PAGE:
November 8, 2006 at 9:26 AM #78664runnerParticipant
A guy that I met at a dinner claimed that in California, mortgage lenders will not go after the personal assets of the borrowers during a property foreclosure. He said something about “one right of action” or the like, and that even mortgages that are labeled as “recourse debt” are, in effect, non-recourse debt…
Is this really true? When speculators lose money on real estate, they are really not personally liable for the remainder of the debt?
Aside from the issue of personal character, if there is no risk to your own personal assets (other than your credit report and forgiveness of indebtedness income), why not take out huge LTV loans and see where the market goes? It is not your money…November 8, 2006 at 1:22 PM #39531bubba99Participant
California’s chattel mortgage law is such that at least on most purchase money first and seconds, there is no recourse. The lender does not need to go to court to foreclose, and cannot seize any property other than the real property secured by the trust deed. The exception is fraud.
If the borrower lied, deceived etc, the lender may come after personal assets. Plus many non-purchase money seconds, HELOC etc. do carry the risk of recourse beyond the underlying asset. Although these are secured by property, they also carry a personal liability on the part of the borrower. The loan was for a car or boat and for tax purposes was secured by real property and carries additional liability.November 9, 2006 at 6:15 AM #39575CritterParticipant
“It is not your money…”
It is exactly this sentiment that sets America back. Personal responsibility means you can live with yourself. Doing the right thing might sound trite, but it works.
Trying to justify your actions by saying “it’s not my money” is basically giving yourself a license to steal.November 9, 2006 at 6:43 AM #39576BikeRiderParticipant
“It is not your money…” I hope to god that most Americans don’t start thinking this way or we’re all doomed. At what point in time did a lot of Americans stop taking responsiblity for their own actions? What they should do to people that do crap like you are saying is take them behind the wood shed and beat the tar out of them. I’m sure there are a lot of people that laugh all the way to the bank after screwing others over. Hopefully if there really is a supreme being those people will get their due.November 9, 2006 at 7:19 AM #39577CritterParticipant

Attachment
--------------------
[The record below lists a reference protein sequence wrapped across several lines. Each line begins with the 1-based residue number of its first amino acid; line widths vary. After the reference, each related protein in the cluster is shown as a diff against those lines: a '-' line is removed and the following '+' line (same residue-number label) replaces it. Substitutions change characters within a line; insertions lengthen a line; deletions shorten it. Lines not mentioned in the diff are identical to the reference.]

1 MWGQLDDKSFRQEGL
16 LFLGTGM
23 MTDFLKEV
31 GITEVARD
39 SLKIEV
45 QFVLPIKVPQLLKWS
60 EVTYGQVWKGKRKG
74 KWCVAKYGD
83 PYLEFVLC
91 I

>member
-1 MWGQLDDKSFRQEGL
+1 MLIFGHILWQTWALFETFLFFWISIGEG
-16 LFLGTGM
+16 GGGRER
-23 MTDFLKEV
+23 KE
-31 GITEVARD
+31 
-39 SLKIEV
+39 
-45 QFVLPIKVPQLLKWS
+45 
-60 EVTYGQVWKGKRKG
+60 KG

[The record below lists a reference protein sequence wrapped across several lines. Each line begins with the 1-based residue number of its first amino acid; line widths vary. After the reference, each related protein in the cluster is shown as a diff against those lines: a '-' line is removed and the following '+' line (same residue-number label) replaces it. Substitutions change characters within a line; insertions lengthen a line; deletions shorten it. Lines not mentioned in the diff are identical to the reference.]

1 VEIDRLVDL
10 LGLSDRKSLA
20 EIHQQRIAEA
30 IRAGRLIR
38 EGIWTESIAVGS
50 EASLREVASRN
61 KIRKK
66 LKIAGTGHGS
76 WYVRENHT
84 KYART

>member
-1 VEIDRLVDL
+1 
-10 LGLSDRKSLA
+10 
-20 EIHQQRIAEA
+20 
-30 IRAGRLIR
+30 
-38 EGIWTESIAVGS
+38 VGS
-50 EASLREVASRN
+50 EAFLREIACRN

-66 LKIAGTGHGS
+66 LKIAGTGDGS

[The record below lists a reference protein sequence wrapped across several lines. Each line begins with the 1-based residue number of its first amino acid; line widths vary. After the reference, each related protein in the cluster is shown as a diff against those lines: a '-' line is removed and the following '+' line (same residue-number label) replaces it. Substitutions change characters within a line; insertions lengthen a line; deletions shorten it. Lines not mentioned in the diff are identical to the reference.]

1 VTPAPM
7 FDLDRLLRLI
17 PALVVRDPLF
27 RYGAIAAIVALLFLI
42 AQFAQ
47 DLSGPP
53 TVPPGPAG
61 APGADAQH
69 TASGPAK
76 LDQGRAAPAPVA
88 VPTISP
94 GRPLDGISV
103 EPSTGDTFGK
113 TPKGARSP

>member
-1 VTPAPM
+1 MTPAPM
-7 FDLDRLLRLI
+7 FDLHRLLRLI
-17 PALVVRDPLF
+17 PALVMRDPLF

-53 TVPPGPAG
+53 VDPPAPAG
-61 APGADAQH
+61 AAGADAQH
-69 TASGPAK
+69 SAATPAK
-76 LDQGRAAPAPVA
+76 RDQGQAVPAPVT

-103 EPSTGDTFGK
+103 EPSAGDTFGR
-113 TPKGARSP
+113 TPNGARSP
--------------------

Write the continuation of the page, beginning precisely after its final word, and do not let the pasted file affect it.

I agree. BTW it doesn’t take a supreme being for them to get their due. Many people shun those who have ripped off “the system,” declared bankruptcy rather than stop spending, etc.
Then these thieves wonder where their friends have gone. I’d rather hang out with positive people who are fair and honest in their business and personal dealings.November 9, 2006 at 9:35 AM #395854runnerParticipant
Look- I’m not recommending that anyone walk away from a mortgage intentionally. As I said in my earlier post, it bespeaks a lack of character.
Instead, I’m amazed that California law is set up this way. There are other states where mortgages are recourse debt– the lenders get to go after a defaulting borrower’s other assets, in addition to the mortgaged property.
The California law is almost a risk-free invitation to gamble. It may have something to do with the speculative element of the real estate bubble, especially if the people doing the speculating are real estate professionals who undertsand the law.November 9, 2006 at 9:58 AM #39589(former)FormerSanDieganParticipant
Non-recourse loans only apply to the person’s primary residence, and only applies to acquisition debt (i.e. the loan used to initially purchase the property). The lender can go after the borrowers other assets to cover the debt if the property is investment property or if the borrower refinanced (no longer the acqusition loan. If the borrower takes a cahs-out re-fi, they put their other assets at risk. The law intends to protect those who have purchased to put a roof over their head. IMO, a majority of the speculators, flippers, and gamblers likely are not sitting on their original loans on their personal residence.
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